If this is okay and two guys kissing isn’t, I don’t want to spend any more time in Bora Bora.”

One second year gay student is scared the incident in Bora Bora is not a one-off, and shows a problem with York’s entire nightlife.

He said: “I was appalled by the views expressed by the owner and dread the idea of being cautious of my actions every time I’m on a night out, in case I’m threatened again. Needless to say I won’t be going back.”

Just over half  of students have experienced homophobia

The news follows a string of students crying out with similar cases in York.

York Vision conducted a survey confirming that just over half of LGBTQ students surveyed had experienced some sort of homophobia or sexual harassment when enjoying a night out at York.

One anonymous student told Vision: “I think York’s nightlife needs a bit of a wakeup call. Students have to understand that they shouldn’t be putting up with this blatant discrimination and these double standards.”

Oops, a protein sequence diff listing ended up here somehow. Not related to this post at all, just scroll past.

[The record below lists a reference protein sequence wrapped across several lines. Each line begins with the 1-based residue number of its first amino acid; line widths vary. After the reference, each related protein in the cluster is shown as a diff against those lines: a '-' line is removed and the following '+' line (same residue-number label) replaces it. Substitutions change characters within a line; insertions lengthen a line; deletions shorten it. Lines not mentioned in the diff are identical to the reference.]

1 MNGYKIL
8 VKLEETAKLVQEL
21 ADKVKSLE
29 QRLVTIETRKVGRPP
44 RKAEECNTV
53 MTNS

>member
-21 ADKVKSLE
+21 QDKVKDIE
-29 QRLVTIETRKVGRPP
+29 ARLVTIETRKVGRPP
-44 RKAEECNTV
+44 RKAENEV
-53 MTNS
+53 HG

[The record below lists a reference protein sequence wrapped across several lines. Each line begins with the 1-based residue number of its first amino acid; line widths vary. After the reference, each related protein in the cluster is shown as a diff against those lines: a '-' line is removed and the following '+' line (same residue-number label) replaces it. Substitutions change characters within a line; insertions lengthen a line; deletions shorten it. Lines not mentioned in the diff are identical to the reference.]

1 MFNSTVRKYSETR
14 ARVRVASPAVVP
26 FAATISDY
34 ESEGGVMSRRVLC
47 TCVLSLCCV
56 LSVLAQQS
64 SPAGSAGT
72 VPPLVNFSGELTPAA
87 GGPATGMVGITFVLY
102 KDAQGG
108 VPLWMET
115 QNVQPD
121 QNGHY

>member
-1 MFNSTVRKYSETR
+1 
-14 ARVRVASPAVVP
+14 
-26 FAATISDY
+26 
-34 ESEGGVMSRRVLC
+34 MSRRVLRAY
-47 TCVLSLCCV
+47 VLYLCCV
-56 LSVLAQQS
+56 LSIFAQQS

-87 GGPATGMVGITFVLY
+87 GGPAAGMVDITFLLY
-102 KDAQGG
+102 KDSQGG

Students at a number of YUSU Club nights experienced harassment, at venues including Club Salvation and Kuda Night Club.

One student said: “I was ‘getting off’ with this guy and a girl was pointing at us, giving us dirty looks and muttering stuff to her boyfriend about us being disgusting.”

Another told Vision: “I was in Kuda and I had to break up a fight between some friends and a group of men. One guy called me a “fat dyke” for the pleasure.”

It seems incidents ranged further afield, with one student claiming: “I got gay-bashed outside Efe’s because some douche called me ‘qu*er’ and I started antagonising him. It did not end well.” Another student stated that they receive a lot of “slurs like “f*gg*t” on nights out.

The climate of homophobia has triggered a number of outcries from student reps across the uni. The Students’ Union LGBTQ Officer, Maddie Boden, urged students to avoid unfriendly bars. She stressed “the importance of feeling safe while in bars and clubs in York.”

She added: “If you feel harassed or threatened because of your sexuality or gender identity, call the police. No matter how big or small the incident is, it is still a hate crime.”

YUSU Welfare and Community Officer, George Offer, said: “All incidences of homophobia on campus or in the city are unacceptable and will be taken very seriously by North Yorkshire Police who are tough on hate crime.